Wal-Mart and Sun share Linux desktop lust
Wal-Mart has added to an already extensive lineup of Linux operating systems by signing on to sell Sun Microsystems' Java Desktop System.
At present, the new Sun Java OS gear is a bit hard to find. Wal-Mart has tucked the kit away on its Microtel PCs page. With SuSE, Lindows, Lycoris and Sun Java OS computers now all available, Wal-Mart is the clear leader in the Linux desktop market. It's a minor claim to fame at present but could pay off in the long run should more consumers take a risk on the open source operating system.
Some tech journalists have a nasty habit of performing searches before the vendors are ready, and we suspect that's what happened in the case of the Sun Java OS. Neither Sun nor Wal-Mart would let a deal between the two companies pass without a press release or some better billing on the Wal-Mart Web site. So expect some marketing material in the near future.
Sun appears to have convinced Wal-Mart to go along with the Java naming scheme. Sun likes to call its package of StarOffice, GAIM, Mozilla, Evolution and SuSE the Java Desktop System. And Wal-Mart has obliged Sun by creating a new OS category - the "Java operating system" - instead of placing the OS with the herd in the Linux operating system category.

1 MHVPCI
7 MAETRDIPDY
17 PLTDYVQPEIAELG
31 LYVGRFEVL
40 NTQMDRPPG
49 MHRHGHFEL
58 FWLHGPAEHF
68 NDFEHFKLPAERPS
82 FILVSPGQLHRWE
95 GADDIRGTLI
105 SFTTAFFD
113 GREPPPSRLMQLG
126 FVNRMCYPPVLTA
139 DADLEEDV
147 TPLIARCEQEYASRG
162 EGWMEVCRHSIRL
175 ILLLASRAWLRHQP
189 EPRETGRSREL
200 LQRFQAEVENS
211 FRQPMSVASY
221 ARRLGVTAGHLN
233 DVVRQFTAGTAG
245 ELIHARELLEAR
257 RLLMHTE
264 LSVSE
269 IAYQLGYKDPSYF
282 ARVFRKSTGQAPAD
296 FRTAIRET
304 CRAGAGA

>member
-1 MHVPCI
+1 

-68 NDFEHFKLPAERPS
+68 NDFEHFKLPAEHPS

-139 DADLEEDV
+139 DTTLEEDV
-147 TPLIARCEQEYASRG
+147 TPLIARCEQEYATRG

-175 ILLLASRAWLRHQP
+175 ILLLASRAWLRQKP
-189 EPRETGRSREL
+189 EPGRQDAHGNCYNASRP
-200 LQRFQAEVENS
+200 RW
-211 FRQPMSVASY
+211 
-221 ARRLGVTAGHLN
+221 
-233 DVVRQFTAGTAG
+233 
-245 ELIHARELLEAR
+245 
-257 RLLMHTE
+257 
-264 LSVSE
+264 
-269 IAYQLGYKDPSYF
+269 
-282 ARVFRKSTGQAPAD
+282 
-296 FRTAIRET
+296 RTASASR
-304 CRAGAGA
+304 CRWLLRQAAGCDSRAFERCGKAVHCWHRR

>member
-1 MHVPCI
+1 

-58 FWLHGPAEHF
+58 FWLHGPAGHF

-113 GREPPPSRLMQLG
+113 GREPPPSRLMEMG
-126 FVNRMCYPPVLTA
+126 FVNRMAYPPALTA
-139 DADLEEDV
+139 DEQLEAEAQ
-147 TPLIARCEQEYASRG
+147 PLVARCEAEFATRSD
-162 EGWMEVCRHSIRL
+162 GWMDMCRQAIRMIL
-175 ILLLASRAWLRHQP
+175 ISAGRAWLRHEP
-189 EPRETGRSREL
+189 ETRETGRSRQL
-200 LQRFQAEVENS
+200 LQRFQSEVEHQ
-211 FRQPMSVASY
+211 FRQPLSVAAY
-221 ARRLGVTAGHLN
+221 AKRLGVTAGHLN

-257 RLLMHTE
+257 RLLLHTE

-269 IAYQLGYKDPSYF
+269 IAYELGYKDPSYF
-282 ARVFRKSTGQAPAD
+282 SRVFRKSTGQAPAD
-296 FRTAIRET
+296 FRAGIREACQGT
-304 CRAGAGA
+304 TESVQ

The Microtel boxes running the Sun OS range in price from $289 up to $698 for a 3.0GHz Pentium 4 PC.
In the past, Sun executives have speculated that other retailers such as Office Depot or Best Buy might start selling PCs with the Java Desktop System as well.
Sun is clearly looking to push Microsoft off the desktop where possible in the hopes that this may clear a path for more lucrative server sales. Sun sells the Java Desktop System for $50 per employee to large companies.
For its part, Wal-Mart is trying to crack the white box market by selling cheap systems and offering kit with Linux or without an operating system. Large OEMs with strong relationships to Microsoft have appeared unwilling to make similar moves. Funny that. ®